First of all, it might help to give you the definition of viscosity as defined by Merriam Webster

  1. The quality or state of being viscous.
  2. The property of resistance to flow in a fluid or semi-fluid.
  3. The ratio of the tangential frictional force per unit area to the velocity gradient perpendicular to the direction of flow of a liquid — called also coefficient of viscosity.

Maybe a good description to visualize is to think that honey has more viscosity than water. The honey has more viscosity than water. It’s thicker and flows more slowly. With metal polish, this matters because you don’t want a water like solution. It won’t stick to the metal surface long enough to work on the metal. It also won’t do a very good job of staying at the surface of the cloth or buffing wheel you’re using to do any good.

The Quick Sheen metal polish has a creamy smooth viscosity. It’s thin enough to spread on the metal surface with little effort and yet thick enough that it will not only stick and coat the metal surface, but will be able to stay on the surface of the rag or towel you’re polishing with. This was the end goal and right where we wanted it. The viscosity thickness of the metal polish was one of the most difficult parts of developing our advanced metal cleaner and polisher. Getting the viscosity of the metal polish that we achieved was tested time and time again, until we found the perfect thickness for maximum results while being able to spread it out without losing the actual polishing power. The smoothness you’re looking for needs to be not too thin, nor too thick. You’ll find that a lot of other brand polishes have a very dry paste-like viscosity. This make it very hard to spread and actually work. You still need a degree of “wetness” to the polish. In order to get this wetness type of feel and in conjunction with them adding rouge to the formula, they opt to add in a petroleum based product. This petroleum based wetness is essentially a Vaseline type of jelly substance. An unfortunate side effect of using this product is what’s left on the metal surface after you’ve applied and polished the metal polish. It’s the petroleum residue left over that prompts the need for buffing. If you start with the right viscosity to begin with, you don’t need the petroleum base to hold the rouge in the formula. The viscosity matters!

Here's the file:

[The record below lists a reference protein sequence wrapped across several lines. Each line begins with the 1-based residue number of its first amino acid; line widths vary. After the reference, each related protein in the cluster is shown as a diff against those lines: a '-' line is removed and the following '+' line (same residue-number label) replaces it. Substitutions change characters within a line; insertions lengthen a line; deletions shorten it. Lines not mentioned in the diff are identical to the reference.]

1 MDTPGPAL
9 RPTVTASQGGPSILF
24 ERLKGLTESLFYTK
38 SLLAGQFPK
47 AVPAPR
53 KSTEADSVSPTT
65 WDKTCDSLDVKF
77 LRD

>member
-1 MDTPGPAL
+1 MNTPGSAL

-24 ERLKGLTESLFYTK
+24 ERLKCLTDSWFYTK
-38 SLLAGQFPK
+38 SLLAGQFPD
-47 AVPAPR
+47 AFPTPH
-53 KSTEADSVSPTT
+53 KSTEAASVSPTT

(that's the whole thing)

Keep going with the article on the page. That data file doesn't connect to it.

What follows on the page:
You’ll find that most other polishes are thick like paste and are hard to spread around, especially without a buffer. During our intense research process, we discovered the importance of product density as it relates to how much oxidation and rust can be removed with one application. If the product is too thick, it simply can’t be spread well enough to cover very much surface before drying and flaking off. This thickness also won’t allow the polish to penetrate deeply enough into the problem area, therefore not truly polishing and removing the problem that caused the oxidation in the first place. In order to have any kind of effect on the surface you’re polishing, a motorized buffer is required. On the other hand, if it’s too thin the product won’t be able to stay on the needed part of the surface long enough to penetrate deeply enough. It won’t be able to generate any heat necessary to reach the underlying surface. Having the right viscosity is extremely important. You need to keep in mind how far it needs to spread and how deep it should be penetrating the pores of the metal. In addition, it should stay moist long enough to be able to successfully wipe it off without over “watering” down the surface you’re looking to polish. It’s important to get the right shine the first time. Honestly, we hate wasting time and unnecessary work. You should be able to take care of the polish quickly, efficiently, and then be able to admire the work. So, hopefully this helps to convince you a little bit take a second an order your set of the Quick Sheen metal polish system now.

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